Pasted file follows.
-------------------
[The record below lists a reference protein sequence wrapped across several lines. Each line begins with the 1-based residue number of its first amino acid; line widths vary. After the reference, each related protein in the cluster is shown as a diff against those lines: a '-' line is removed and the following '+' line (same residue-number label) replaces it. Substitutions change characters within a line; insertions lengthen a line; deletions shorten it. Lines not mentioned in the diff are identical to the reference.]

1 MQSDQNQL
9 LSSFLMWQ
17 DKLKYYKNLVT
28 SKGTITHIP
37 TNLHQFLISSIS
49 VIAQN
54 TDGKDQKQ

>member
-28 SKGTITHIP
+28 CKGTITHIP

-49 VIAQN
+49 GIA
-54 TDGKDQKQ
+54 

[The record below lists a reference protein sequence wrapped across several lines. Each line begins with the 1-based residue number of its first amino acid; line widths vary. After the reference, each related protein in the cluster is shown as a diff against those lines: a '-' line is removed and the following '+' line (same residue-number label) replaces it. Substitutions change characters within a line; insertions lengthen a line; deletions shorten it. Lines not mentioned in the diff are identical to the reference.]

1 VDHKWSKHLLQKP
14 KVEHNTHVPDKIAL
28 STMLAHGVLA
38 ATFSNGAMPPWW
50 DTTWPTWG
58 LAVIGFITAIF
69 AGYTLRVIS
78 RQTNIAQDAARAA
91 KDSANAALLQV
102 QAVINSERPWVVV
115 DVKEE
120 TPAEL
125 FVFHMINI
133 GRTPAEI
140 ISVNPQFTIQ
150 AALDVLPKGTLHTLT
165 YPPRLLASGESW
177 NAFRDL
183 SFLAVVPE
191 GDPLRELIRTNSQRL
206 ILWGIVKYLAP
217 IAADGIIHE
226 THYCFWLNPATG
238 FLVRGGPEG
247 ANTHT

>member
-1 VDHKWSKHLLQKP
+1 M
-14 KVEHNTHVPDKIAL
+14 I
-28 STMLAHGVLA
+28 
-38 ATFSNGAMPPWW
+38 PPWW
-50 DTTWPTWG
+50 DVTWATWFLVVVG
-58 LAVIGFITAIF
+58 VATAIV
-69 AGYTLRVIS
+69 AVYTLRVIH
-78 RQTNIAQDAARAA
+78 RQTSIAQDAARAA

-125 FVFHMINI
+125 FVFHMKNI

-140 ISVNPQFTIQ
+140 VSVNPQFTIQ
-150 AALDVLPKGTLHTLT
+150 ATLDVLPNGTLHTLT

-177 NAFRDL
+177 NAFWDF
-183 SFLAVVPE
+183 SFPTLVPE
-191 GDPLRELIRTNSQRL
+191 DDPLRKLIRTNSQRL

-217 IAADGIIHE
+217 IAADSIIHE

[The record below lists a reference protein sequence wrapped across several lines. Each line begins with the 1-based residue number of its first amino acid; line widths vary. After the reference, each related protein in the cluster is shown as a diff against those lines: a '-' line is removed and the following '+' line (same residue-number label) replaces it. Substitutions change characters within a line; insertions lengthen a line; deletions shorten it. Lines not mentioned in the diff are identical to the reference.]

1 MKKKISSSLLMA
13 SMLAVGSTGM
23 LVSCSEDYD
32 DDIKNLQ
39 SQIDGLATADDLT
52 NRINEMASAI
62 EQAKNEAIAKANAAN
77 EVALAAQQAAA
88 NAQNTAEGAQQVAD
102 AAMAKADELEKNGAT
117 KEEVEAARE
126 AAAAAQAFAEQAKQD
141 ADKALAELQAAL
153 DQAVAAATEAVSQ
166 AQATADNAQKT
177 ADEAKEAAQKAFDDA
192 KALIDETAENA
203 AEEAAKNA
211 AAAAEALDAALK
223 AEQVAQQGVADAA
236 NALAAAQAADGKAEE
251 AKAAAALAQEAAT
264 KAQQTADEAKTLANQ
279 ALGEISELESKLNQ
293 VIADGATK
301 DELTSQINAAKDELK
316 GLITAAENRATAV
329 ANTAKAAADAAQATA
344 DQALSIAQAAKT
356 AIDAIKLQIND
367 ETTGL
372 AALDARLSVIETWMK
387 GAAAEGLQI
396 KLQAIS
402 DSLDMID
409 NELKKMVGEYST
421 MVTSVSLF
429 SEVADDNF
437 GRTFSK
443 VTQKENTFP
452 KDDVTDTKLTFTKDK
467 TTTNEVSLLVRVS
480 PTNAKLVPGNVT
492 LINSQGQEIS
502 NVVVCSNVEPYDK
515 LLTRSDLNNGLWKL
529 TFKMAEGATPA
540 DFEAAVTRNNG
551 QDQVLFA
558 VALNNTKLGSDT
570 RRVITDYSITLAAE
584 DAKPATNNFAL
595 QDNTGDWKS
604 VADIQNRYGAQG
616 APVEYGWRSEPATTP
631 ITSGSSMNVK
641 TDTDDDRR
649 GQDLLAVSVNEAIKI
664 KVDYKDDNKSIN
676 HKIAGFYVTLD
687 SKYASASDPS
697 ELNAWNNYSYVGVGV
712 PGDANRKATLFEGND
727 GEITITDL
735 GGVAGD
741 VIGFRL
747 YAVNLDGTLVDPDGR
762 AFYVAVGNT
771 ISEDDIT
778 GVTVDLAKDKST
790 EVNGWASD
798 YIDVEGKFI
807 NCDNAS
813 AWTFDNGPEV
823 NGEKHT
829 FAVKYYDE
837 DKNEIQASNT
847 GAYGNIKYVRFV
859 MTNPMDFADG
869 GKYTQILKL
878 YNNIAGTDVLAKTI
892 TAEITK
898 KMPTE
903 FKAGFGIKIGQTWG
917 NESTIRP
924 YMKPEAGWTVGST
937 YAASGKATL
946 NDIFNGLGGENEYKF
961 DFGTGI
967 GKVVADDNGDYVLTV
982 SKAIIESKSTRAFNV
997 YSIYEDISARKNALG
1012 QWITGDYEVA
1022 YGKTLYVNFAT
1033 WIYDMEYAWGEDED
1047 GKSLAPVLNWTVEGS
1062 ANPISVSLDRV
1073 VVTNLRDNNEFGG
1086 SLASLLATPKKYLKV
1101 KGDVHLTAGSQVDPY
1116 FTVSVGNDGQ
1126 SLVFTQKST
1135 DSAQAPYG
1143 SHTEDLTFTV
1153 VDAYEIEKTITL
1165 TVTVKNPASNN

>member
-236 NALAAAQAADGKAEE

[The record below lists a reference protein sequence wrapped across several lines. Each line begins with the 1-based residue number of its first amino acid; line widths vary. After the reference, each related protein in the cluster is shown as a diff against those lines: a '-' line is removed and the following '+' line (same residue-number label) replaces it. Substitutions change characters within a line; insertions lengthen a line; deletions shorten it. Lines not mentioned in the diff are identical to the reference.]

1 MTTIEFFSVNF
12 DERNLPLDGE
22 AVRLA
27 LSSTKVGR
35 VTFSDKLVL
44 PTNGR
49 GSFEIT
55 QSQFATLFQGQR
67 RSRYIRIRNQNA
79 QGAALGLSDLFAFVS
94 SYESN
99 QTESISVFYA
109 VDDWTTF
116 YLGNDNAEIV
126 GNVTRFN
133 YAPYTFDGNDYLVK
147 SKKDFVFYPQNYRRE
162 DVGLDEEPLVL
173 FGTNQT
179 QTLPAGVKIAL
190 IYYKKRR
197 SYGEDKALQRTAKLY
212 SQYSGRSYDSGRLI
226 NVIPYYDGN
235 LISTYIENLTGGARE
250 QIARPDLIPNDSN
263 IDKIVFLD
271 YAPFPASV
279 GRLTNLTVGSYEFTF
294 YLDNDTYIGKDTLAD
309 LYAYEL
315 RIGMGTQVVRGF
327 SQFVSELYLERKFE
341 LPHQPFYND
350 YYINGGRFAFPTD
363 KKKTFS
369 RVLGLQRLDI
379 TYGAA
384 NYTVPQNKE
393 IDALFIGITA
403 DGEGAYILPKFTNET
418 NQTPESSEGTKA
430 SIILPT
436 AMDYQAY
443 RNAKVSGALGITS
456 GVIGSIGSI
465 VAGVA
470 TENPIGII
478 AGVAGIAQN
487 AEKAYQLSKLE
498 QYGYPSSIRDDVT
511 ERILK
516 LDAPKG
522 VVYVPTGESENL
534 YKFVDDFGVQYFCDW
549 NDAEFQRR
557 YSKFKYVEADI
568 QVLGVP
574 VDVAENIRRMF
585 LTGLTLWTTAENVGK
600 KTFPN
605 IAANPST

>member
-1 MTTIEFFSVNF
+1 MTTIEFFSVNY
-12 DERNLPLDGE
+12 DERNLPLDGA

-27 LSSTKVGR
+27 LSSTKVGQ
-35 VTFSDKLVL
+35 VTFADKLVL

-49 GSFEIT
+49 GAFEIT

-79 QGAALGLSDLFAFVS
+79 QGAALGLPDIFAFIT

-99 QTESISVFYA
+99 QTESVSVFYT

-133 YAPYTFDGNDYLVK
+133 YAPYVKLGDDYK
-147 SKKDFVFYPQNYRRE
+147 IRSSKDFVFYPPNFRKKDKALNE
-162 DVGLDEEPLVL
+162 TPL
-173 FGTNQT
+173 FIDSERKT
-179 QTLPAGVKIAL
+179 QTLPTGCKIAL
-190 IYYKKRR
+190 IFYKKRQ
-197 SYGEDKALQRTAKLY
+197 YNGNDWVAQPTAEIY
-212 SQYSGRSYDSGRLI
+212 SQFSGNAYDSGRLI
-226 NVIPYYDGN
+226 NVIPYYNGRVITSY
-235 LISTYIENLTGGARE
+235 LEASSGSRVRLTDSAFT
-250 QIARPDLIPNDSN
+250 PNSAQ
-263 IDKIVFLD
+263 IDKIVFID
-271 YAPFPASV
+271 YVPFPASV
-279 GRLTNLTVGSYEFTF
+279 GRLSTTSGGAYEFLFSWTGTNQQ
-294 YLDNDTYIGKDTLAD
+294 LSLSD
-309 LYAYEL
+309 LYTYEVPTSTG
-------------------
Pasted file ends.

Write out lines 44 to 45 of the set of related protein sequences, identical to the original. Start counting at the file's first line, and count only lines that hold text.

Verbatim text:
+1 M
-14 KVEHNTHVPDKIAL